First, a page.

In the spring of 1978, Jock Stein featured a number of young signings from the junior leagues in Celtic’s first team. Amongst them was Alan Sneddon from Larkhall, Brian Coyne from St Roch’s, and Mick Conroy from Port Glasgow juniors.
Conroy’s debut was a most forgettable game at Easter Road when Celtic went down by 4-1 to Hibs on a day when Celtic fans blackened the club’s reputation by invading the field of play before being herded off by the police, ably assisted by an angry Jock Stein. However, young Conroy had the satisfaction of scoring Celtic’s goal an showed a great deal of heart that had been sadly missing in the team that season.
In the summer of 1978 Billy McNeill replaced Stein as manager and immediately pinned his hopes on a number of young players such as Roy Aitken, Tommy Burns, George McCluskey and Mick Conroy. Mick was a regular during that season and went down in the annals of Celtic history as part of the legendary Celtic team who defeated Rangers 4-2 with ten men in May 1979. This was The Celts’ final league game of the season and that night they lifted the league title in the most dramatic circumstances imaginable.
What’s not so well known is that young Mick scored the winning goal in Celtic’s penultimate game at Parkhead, against relegated Hearts, when they narrowly won by 1-0. Had it not been for that goal then the ‘4-2 game’ would have been irrelevant and Mick was an unlikely hero that night when the Celtic forwards were well off form.
Season 1979-80 saw Mick hit by injuries which kept him out for long spells of that season. In February he suffered a freak eye injury after a piece of red ash became lodged in his eye and there were serious concerns for his sight before doctors managed to resolve the problem.
Although he missed the glamour ties against Real Madrid in March 1980, Mick was available for selection for the Scottish Cup final against Rangers in May. Celtic were dealt a severe blow when first choice centre halves, Roddy MacDonald and Tom McAdam, were ruled out by injury and suspension, respectively. Young reserve defender, Jim Casey, was earmarked to play, yet he too suffered a freak injury just days before the game to keep him out also.
Billy McNeill turned to Mick Conroy in desperation and the young Celt agreed to play in the number 5 shorts, a role he had never played in before at any level. He was viewed as Celtic’s weak link beforehand but the newspapers referred to Mick as a ‘stand-in stand out’ as Conroy and Roy Aitken formed a defensive barrier to keep Rangers at bay and help Celtic to a 1-0 win. Many observers rated Mick as Celtic’s best performer on the day and only the brilliance of Danny McGrain denied him the sponsors’ man of the match award.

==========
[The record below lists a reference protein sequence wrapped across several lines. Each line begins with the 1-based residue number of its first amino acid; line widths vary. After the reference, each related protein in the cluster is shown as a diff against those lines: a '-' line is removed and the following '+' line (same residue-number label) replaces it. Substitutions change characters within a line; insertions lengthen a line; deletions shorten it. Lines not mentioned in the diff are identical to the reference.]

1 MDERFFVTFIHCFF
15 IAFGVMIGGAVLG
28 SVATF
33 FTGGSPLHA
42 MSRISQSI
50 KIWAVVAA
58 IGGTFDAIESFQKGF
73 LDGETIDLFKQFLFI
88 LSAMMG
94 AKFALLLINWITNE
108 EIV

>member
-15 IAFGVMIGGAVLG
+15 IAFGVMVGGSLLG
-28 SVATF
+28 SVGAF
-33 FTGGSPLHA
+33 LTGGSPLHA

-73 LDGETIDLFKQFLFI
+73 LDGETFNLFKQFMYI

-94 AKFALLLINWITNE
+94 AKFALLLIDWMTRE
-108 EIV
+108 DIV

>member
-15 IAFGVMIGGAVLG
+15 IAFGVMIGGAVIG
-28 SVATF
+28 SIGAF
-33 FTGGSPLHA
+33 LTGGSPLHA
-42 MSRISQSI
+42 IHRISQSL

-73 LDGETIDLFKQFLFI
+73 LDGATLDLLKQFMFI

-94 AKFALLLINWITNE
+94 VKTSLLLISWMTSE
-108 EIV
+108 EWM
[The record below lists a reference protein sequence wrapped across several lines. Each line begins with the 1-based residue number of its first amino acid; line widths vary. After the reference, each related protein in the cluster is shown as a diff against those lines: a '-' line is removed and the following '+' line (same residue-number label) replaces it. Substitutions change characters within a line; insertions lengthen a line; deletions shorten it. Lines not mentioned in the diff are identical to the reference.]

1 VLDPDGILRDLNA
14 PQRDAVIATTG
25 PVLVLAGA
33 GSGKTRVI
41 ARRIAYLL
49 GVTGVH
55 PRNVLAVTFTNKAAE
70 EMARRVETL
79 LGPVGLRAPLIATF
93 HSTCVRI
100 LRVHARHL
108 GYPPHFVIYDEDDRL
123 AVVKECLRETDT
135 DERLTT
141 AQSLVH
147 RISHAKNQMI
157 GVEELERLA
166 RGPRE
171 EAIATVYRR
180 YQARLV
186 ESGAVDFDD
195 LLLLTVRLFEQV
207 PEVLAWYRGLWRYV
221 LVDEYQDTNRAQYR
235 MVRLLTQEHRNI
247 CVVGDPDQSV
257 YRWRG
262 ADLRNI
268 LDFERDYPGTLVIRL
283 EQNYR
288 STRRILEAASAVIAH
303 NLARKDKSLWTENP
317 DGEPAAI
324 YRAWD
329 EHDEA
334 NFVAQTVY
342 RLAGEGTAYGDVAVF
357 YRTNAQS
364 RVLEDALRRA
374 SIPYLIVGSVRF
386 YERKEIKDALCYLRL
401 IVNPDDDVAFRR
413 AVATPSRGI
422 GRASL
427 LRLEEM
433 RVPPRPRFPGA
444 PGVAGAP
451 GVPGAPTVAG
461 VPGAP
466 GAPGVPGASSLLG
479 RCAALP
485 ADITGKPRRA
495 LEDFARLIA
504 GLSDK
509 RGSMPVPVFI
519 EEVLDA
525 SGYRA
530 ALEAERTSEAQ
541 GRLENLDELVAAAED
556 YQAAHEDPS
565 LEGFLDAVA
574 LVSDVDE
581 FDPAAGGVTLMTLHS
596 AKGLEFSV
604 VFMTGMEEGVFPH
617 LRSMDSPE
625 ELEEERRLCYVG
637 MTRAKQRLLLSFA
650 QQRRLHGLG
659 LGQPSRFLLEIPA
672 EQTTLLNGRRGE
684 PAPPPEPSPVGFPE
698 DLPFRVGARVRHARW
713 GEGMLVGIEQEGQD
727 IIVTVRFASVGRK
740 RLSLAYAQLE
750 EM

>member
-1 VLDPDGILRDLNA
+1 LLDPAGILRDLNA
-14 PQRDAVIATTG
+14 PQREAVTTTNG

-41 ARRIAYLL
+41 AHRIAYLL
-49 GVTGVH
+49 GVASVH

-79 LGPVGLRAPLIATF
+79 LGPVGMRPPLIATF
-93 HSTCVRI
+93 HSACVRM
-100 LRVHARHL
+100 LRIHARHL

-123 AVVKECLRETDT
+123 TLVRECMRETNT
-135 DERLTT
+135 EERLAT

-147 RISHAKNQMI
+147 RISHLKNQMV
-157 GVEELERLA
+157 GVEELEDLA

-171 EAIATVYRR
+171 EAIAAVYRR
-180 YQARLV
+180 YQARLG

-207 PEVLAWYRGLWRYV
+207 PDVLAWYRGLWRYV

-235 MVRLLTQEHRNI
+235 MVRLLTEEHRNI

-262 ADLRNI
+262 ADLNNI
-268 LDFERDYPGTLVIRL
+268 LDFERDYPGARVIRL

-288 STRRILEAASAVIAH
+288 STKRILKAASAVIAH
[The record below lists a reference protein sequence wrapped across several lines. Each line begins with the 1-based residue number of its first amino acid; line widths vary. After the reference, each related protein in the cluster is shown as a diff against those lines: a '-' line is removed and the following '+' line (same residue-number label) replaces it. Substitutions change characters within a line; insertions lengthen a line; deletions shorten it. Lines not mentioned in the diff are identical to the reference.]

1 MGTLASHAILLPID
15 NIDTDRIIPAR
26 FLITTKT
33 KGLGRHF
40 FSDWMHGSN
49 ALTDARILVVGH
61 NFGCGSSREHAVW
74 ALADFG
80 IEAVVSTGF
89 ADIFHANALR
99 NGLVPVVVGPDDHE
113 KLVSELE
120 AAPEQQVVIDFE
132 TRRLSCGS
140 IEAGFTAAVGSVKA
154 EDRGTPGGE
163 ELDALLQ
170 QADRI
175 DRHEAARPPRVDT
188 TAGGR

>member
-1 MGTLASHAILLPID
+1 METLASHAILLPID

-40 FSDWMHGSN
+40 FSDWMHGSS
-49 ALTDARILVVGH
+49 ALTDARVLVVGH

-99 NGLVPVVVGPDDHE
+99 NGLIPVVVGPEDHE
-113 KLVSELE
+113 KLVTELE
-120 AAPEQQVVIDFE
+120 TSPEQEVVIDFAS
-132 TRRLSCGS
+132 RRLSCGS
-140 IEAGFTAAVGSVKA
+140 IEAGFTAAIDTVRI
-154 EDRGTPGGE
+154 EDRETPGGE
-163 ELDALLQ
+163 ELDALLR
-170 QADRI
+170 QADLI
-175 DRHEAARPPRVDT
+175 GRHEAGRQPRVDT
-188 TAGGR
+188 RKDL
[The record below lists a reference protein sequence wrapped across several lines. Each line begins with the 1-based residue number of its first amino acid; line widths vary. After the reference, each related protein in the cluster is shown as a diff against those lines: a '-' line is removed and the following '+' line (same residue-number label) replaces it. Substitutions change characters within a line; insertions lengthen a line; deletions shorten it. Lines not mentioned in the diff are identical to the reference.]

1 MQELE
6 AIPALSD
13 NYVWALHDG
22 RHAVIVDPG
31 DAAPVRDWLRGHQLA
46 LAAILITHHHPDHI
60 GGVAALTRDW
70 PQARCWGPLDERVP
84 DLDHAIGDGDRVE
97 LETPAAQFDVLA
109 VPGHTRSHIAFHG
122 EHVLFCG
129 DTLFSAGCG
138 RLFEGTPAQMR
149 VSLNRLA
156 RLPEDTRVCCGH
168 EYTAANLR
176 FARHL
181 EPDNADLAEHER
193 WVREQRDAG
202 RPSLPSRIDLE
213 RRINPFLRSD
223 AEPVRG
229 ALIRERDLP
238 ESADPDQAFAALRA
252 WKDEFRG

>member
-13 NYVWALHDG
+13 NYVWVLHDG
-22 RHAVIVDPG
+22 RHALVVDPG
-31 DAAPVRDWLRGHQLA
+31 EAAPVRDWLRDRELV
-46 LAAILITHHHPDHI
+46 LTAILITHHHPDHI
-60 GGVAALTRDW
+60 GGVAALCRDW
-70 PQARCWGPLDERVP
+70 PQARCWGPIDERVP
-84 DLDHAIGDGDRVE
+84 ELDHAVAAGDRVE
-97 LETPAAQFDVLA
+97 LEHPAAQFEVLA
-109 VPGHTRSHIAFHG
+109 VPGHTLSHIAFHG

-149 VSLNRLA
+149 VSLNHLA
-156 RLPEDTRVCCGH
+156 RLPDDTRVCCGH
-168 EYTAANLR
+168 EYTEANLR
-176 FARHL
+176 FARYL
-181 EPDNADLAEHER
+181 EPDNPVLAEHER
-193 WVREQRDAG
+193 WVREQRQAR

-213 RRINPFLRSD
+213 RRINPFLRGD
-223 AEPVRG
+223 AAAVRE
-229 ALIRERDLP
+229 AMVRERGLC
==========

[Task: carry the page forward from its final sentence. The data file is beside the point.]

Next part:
Mick suffered another injury in late 1980 and by the turn of the year Celtic were well behind Alex Ferguson’s, Aberdeen, in the league race. In January, Billy McNeill changed the side and brought Conroy in for an extended run in the team. This coincided with Celtic playing some great football and going on a long, unbeaten run which culminated in the Celts winning the title on a cold but emotional night at Tannadice in April 1981.
Around this time Roy Aitken was making a reputation for himself with his charging runs down the centre of the field from defence. On such instance resulted in a spectacular goal against Rangers in a 3-1 win in February 1981 but it should be noted that it was Mick Conroy who cleverly provided defensive cover for ‘The Bear’ went he went on those memorable, marauding runs.
Season 1981-82 saw Mick make fewer appearances than in previous seasons. Celtic had a settled midfield of Dom Sullivan, Tommy Burns and Murdo MacLeod who were the inspiration behind the second successive title win in May. When the prodigiously talented Paul McStay came on the scene in early 1982, Mick was further down the pecking order, yet it was still a surprise when he moved to Hibs in September 1982 for a £40,000 fee. Mick was a popular figure amongst the supporters and many fans, at that time, cast doubt on Billy McNeill’s judgement for allowing him to leave.
Mick Conroy was a strong tackling midfielder, who was a fine passer, and his contribution to Celtic’s successes between 1979 and 1982 should not be under estimated. These days Mick would have been ideal ‘holding midfielder’ material and there is no doubt that his talents would have been more appreciated in the modern game.